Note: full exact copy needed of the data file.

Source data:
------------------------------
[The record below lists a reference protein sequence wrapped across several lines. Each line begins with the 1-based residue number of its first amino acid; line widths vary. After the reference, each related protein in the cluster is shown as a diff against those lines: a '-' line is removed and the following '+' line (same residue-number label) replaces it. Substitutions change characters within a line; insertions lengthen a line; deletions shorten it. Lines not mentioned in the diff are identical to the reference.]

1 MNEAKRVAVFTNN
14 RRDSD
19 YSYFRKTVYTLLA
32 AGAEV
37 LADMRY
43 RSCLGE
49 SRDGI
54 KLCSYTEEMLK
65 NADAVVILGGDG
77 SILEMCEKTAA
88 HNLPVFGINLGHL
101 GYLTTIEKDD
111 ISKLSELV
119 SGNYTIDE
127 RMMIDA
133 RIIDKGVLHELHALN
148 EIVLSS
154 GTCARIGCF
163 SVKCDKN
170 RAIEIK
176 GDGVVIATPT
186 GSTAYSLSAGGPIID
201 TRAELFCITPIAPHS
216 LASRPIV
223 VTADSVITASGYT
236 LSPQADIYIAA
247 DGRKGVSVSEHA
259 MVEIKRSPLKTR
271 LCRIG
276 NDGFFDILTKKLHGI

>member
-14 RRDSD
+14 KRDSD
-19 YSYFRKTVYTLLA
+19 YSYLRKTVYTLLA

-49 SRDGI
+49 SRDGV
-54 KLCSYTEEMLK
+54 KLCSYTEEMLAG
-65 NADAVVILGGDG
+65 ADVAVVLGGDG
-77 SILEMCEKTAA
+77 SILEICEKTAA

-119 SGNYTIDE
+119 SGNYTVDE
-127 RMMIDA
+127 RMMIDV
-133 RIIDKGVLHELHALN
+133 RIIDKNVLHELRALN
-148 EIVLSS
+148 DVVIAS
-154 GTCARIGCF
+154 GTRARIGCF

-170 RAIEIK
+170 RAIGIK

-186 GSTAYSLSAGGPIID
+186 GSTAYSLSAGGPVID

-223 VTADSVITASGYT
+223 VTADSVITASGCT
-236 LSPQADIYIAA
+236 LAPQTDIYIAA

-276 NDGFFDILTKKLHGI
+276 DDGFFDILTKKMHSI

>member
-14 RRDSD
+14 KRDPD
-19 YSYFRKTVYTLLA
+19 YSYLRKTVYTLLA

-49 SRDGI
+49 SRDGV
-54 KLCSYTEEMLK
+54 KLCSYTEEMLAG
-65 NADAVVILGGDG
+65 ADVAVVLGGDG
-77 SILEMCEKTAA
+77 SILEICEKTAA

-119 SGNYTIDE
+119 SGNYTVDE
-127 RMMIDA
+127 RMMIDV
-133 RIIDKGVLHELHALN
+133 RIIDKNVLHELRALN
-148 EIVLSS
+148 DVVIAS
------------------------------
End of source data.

[The record below lists a reference protein sequence wrapped across several lines. Each line begins with the 1-based residue number of its first amino acid; line widths vary. After the reference, each related protein in the cluster is shown as a diff against those lines: a '-' line is removed and the following '+' line (same residue-number label) replaces it. Substitutions change characters within a line; insertions lengthen a line; deletions shorten it. Lines not mentioned in the diff are identical to the reference.]

1 MNEAKRVAVFTNN
14 RRDSD
19 YSYFRKTVYTLLA
32 AGAEV
37 LADMRY
43 RSCLGE
49 SRDGI
54 KLCSYTEEMLK
65 NADAVVILGGDG
77 SILEMCEKTAA
88 HNLPVFGINLGHL
101 GYLTTIEKDD
111 ISKLSELV
119 SGNYTIDE
127 RMMIDA
133 RIIDKGVLHELHALN
148 EIVLSS
154 GTCARIGCF
163 SVKCDKN
170 RAIEIK
176 GDGVVIATPT
186 GSTAYSLSAGGPIID
201 TRAELFCITPIAPHS
216 LASRPIV
223 VTADSVITASGYT
236 LSPQADIYIAA
247 DGRKGVSVSEHA
259 MVEIKRSPLKTR
271 LCRIG
276 NDGFFDILTKKLHGI

>member
-14 RRDSD
+14 KRDSD
-19 YSYFRKTVYTLLA
+19 YSYLRKTVYTLLA

-49 SRDGI
+49 SRDGV
-54 KLCSYTEEMLK
+54 KLCSYTEEMLAG
-65 NADAVVILGGDG
+65 ADVAVVLGGDG
-77 SILEMCEKTAA
+77 SILEICEKTAA

-119 SGNYTIDE
+119 SGNYTVDE
-127 RMMIDA
+127 RMMIDV
-133 RIIDKGVLHELHALN
+133 RIIDKNVLHELRALN
-148 EIVLSS
+148 DVVIAS
-154 GTCARIGCF
+154 GTRARIGCF

-170 RAIEIK
+170 RAIGIK

-186 GSTAYSLSAGGPIID
+186 GSTAYSLSAGGPVID

-223 VTADSVITASGYT
+223 VTADSVITASGCT
-236 LSPQADIYIAA
+236 LAPQTDIYIAA

-276 NDGFFDILTKKLHGI
+276 DDGFFDILTKKMHSI

>member
-14 RRDSD
+14 KRDPD
-19 YSYFRKTVYTLLA
+19 YSYLRKTVYTLLA

-49 SRDGI
+49 SRDGV
-54 KLCSYTEEMLK
+54 KLCSYTEEMLAG
-65 NADAVVILGGDG
+65 ADVAVVLGGDG
-77 SILEMCEKTAA
+77 SILEICEKTAA

-119 SGNYTIDE
+119 SGNYTVDE
-127 RMMIDA
+127 RMMIDV
-133 RIIDKGVLHELHALN
+133 RIIDKNVLHELRALN
-148 EIVLSS
+148 DVVIAS